“How did it come to this?”: reflections on the Aged Care Royal Commission report


NSW Nurses and Midwives’ Association Assistant General Secretary Judith Kiejda reflects on the Aged Care Royal Commission’s Interim report from the departure lounge of Melbourne’s Tullamarine Airport.

Australia, how did it come to this?

I’m sitting at Melbourne Airport, and decided to use my delayed flight time to read the snapshot of the Interim Report of the Royal Commission into Aged Care. For over a decade, I have known – and my union has known – that the sector has been in crisis. I have seen the stories in the newspapers. I have seen the shocking footage over time. I have seen the industry deteriorate since John Howard changed the Aged Care Act in 1997.

But nothing prepared me for this.

I saw it all laid bare in front of me, in black and white. And as I read the report, I cried – in public. Despite years of campaigning by my union, it’s been difficult to get people to understand what was happening to their parents, grandparents and friends who were in Aged Care. I cried, because I had felt like a failure. Until today.

Now it’s out there – the ugly, shameful truth of what was happening in the Aged Care sector. We as a country have a responsibility to fix this. Our frail aged should not be subject to this callous system of neglect for one more day.

Action starts today – and it starts by ensuring that this means the Morrison Government gets over its attitude towards the elderly, and starts fixing this system now.


  1. I agree with what you say, the elderly should not be treated as they are. Let’s take a look at public hospitals and how the elderly are treated. I work. In aged care and when our residents come back from hospital they have lost large amounts of weight, mobility and independence, they come back with pressure wounds, severe excoriation and they return with continence pads that have not been changed for hours. The hospitals have not been included in the royal commission.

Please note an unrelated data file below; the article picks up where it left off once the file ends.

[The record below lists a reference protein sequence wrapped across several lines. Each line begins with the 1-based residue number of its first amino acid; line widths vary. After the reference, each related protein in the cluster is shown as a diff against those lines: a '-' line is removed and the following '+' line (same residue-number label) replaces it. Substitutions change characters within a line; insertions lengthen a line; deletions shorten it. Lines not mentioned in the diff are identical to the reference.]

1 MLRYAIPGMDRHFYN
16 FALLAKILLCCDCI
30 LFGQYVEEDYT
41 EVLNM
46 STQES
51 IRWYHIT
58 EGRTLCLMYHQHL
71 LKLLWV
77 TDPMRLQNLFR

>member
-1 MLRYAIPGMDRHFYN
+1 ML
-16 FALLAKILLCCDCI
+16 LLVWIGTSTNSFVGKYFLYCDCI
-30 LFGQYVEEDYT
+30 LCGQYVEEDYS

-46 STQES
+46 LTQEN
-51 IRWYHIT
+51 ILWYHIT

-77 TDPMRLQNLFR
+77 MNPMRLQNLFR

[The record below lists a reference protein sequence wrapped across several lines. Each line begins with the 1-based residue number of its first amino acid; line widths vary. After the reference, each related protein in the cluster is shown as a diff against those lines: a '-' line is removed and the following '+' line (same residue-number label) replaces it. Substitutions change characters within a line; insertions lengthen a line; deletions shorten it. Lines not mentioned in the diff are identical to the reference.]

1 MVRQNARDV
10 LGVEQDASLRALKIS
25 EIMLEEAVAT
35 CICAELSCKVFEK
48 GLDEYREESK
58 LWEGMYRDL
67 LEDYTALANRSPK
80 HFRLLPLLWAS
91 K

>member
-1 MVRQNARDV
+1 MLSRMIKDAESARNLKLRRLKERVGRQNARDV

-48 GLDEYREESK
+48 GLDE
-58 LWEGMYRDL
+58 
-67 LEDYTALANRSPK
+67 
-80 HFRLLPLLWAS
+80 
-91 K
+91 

I take it personally when the press is merciless in their attack of our facility and we have had 0 abuse issues, we are harassed in the streets and shop owners refuse to serve staff who work at our facility.
    This is a small town with strong opinions and extreme exaggerations by the media are the cause of this. Staff are leaving the aged care system in their droves which is burdening the remaining staff further and increasing the risks to our precious residents.
    The documentation requirements takes further care time from hands on care. I went into aged care from critical care 5 years ago and the documentation in aged care is more then quadruple of that.
    Non of these aspects are in the interim report.
    How can it be acceptable for carers to be trained for 6 weeks and then be qualified to care for people with such high needs and 1 RN for 85 residents.
    The majority of staff in aged care are people that are working in australia to get their visas, they have no training in australia and they are left to be in change of 85 precious people with very inexperienced carers. Its time to train visa RNs on what is acceptable care in Australia just as they do if a doctor who has trained overseas coming to work in Australia
    There is no support for the staff who remain in aged care because they love what they do. Moral is very low making it even harder to work under current pressure.
    Yes the system needs to be fixed, I agree absolutely but we cannot reach the new standards with staffing and unreasonable requirements.

  2. “What a sorry state of affairs “.
    I’ve just returned from a hearing of the Aged Care Commission in Mudgee, NSW.
    Aged Care certainly is in need of urgent reform;
    I know this from personnel experience with my husband being in care last year and having worked in Community and in a MPS locally until three years ago, as an RN..

  3. There are some great things happening in Aged Care but overall the system needs an overhaul and urgent injection of funds by Commonwealth and state governments, with good governance.


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